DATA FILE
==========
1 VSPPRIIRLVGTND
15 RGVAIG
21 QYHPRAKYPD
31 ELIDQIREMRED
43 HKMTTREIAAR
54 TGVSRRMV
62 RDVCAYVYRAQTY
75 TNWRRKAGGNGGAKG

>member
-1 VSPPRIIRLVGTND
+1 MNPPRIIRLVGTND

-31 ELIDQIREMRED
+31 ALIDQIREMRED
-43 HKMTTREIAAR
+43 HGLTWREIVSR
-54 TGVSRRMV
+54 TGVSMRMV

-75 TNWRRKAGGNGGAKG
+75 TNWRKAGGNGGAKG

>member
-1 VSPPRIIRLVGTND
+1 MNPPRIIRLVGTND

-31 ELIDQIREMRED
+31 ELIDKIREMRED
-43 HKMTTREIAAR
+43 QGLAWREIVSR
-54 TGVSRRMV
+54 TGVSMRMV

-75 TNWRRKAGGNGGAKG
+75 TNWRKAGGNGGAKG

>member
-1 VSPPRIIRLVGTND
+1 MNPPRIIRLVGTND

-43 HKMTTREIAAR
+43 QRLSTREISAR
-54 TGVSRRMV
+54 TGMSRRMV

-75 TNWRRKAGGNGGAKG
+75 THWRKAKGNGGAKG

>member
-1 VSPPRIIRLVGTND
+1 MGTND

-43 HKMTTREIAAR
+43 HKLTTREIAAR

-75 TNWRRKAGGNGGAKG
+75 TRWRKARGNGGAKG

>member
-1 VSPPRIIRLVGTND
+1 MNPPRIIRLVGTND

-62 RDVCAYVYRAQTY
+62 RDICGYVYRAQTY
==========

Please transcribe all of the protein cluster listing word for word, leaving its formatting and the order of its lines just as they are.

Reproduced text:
1 VSPPRIIRLVGTND
15 RGVAIG
21 QYHPRAKYPD
31 ELIDQIREMRED
43 HKMTTREIAAR
54 TGVSRRMV
62 RDVCAYVYRAQTY
75 TNWRRKAGGNGGAKG

>member
-1 VSPPRIIRLVGTND
+1 MNPPRIIRLVGTND

-31 ELIDQIREMRED
+31 ALIDQIREMRED
-43 HKMTTREIAAR
+43 HGLTWREIVSR
-54 TGVSRRMV
+54 TGVSMRMV

-75 TNWRRKAGGNGGAKG
+75 TNWRKAGGNGGAKG

>member
-1 VSPPRIIRLVGTND
+1 MNPPRIIRLVGTND

-31 ELIDQIREMRED
+31 ELIDKIREMRED
-43 HKMTTREIAAR
+43 QGLAWREIVSR
-54 TGVSRRMV
+54 TGVSMRMV

-75 TNWRRKAGGNGGAKG
+75 TNWRKAGGNGGAKG

>member
-1 VSPPRIIRLVGTND
+1 MNPPRIIRLVGTND

-43 HKMTTREIAAR
+43 QRLSTREISAR
-54 TGVSRRMV
+54 TGMSRRMV

-75 TNWRRKAGGNGGAKG
+75 THWRKAKGNGGAKG

>member
-1 VSPPRIIRLVGTND
+1 MGTND

-43 HKMTTREIAAR
+43 HKLTTREIAAR

-75 TNWRRKAGGNGGAKG
+75 TRWRKARGNGGAKG

>member
-1 VSPPRIIRLVGTND
+1 MNPPRIIRLVGTND

-62 RDVCAYVYRAQTY
+62 RDICGYVYRAQTY